I got to preach at Woodlake Lutheran Church in Richfield, MN this past weekend. Here’s what I said based on Matthew 16:24-17:8. Most people focus on the last half (Jesus changing/transfiguring on the mountain), but I focused on the first half knowing I had the most problems with it. It’s one of the most challenging passages, so why not! Thankfully this is done and written and preached. So here are my thoughts on “taking up your cross,” currently:

Hi, I’m Allison, I’ll be your preacher today. Pastor Fred and Pastor Diane asked if I would offer my thoughts today and I said of course. Their offer came right at the time when I realized that I wanted to go back for my Master of Divinity at Luther Seminary – which would lead to ordination to help me in my dream of being a professional leadership coach and facilitator for pastors and other leaders in churches. I’m pretty excited. It’s great to have friends like Fred and Diane who affirm me where I feel God is nudging me to lead and contribute to our church and the world.

You might recognize me from choir or from bell choir. I grew up in a church-y and musical family, so when Timothy became the interim worship and music director here at Woodlake in September, I knew I wanted to contribute my voice with these groups.

Now, you can’t really have a choir with just one person, right? Groups are just that – collections of people, united together for a common cause. Jesus keeps trying to get his disciples to see that they are part of something much bigger than themselves, and they get it for the most part, but they forget a lot. Because they’re disciples. Just like us. Humans.

This week’s gospel reading comes from the middle the book of Matthew, and Jesus starts to turn to the cross. Glimpses of the crucifixion start to become bigger and clearer, and honestly, more daunting and kind of scary. Jesus says to the disciples, “If any want to become my followers, let them deny themselves and take up their cross and follow me. For those who want to save their life will lose it, and those who lose their life for my sake will find it.” Jesus isn’t telling a parable or pointing to another story or something to make a point. He’s saying, rather directly, that the way in which he will die, on a cross, is the way in which we must live our lives – open, sacred, scared, terrified, with vulnerability and courage. He says that his followers lose their lives, or ignore who they are, in order to find it. They have to forget who they are, so they can remember who they are.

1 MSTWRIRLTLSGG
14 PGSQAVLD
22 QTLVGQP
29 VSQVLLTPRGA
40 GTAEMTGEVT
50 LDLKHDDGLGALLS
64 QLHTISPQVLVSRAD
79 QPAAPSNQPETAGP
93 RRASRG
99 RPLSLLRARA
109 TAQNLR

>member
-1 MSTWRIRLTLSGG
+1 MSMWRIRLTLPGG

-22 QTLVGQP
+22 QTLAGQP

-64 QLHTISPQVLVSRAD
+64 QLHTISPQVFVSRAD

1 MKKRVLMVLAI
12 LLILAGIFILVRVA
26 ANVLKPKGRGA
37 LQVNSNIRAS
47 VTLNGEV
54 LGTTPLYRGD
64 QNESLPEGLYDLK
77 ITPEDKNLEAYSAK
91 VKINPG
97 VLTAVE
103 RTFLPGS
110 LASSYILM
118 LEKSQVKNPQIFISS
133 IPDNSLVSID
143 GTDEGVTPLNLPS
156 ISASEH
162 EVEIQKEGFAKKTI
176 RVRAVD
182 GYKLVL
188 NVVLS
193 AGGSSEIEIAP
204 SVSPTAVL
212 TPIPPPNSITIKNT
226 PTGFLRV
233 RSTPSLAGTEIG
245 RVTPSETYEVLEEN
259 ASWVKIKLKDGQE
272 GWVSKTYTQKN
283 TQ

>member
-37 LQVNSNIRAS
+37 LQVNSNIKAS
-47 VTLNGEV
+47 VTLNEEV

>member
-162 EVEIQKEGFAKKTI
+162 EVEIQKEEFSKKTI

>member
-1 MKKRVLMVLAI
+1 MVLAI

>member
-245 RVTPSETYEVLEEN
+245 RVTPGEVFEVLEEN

They have to forget who they are, so they can remember who they are.

I don’t know about you but that is a terrifying concept. I have to forget who I am? I have to forget that I’m a Japanese-Norwegian-American, I have to forget that I’m a spouse, I have to forget that I’m going to seminary, I have to forget that I love frozen yogurt, shopping for cute and affordable yet functional purses, and instagramming pictures of my cat?

He's a really smart cat.

He’s a really smart cat.

Those things are all true by the way. I love my husband. I love our cat, and purses, and frozen yogurt. I’m going to seminary, to trade in my Master of Arts degree for a Master of Divinity degree for more job and vocational opportunities and credibility. One of my grandma’s is Norwegian and came through North Dakota to meet my Grandpa in Seattle. My other grandma is from Japan and learned quickly how to act American as she was suddenly a single mom raising three kids in Alaska in the 50’s and 60’s. Stories of courage, resiliency, trust, and adventure. These things don’t come from me; I find draw strength from those before me. My parents met as my dad handed my mom a music stand at band camp at their alma mater in Seattle. I can’t shake these stories. They are my story just as much as they are theirs. I can’t stop being these things. I can’t stop being scared of the dark, and staying up to read the gospel coming through female comedians’ autobiographies, and loving the feeling of being anonymous at a coffee shop, and feeling unstoppable because I have a spouse catches me every time I fall.

Jesus says, “If any want to become my followers, let them deny themselves and take up their cross and follow me. For those who want to save their life will lose it, and those who lose their life for my sake will find it.”

He says, “forget who you are.” If you want to follow me, forget who you are.

It’s important to note that this verse has been used to justify terrible things – chapters, blogs, books have been written on the abuse that women sustain as they stay in abusive relationships because systemically they have no other options because they heard they had to “take up my cross”; racism that is sustained because certain races or ethnicities are worth forgetting because they should “take up their cross”; sexism that is sustained because it’s just easier to ignore the pay gap between men and women and women should just “take up their cross”, not just in this country, but all over the world.

These people have been told, “forget who you are.” Too often this verse has been used to justify corrupted power, and keep those at the margins just there – at the margins.

But the good news is that right after Jesus says this, God says to Jesus, “This is my Son, the Beloved, with whom I am well pleased.”

My beloved.

Jesus is changed, the Bible says he’s transfigured, which means changed radically – and it’s like the writer of Matthew here just gave up and decided to stop describing what’s going on because it’s just out of this world. Jesus turns bright and white and shiny and something is happening. The disciples fall down they’re so scared. Just as quickly as it started, it’s done. Jesus and the disciples are on this mountain top as if nothing had happened and they start to head back down to their rest of their group.